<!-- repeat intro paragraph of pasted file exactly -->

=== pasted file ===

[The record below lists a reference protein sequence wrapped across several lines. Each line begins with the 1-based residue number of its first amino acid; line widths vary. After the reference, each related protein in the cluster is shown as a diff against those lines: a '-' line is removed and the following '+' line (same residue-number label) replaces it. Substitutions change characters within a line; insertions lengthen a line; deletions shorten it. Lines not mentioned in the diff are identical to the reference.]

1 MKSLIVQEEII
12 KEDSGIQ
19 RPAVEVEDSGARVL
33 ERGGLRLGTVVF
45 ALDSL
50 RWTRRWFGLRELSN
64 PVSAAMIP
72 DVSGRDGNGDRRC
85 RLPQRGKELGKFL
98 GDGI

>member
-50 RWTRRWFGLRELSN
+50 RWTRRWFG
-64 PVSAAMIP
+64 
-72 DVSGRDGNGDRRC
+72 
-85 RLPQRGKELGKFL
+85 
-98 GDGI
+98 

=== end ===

[The record below lists a reference protein sequence wrapped across several lines. Each line begins with the 1-based residue number of its first amino acid; line widths vary. After the reference, each related protein in the cluster is shown as a diff against those lines: a '-' line is removed and the following '+' line (same residue-number label) replaces it. Substitutions change characters within a line; insertions lengthen a line; deletions shorten it. Lines not mentioned in the diff are identical to the reference.]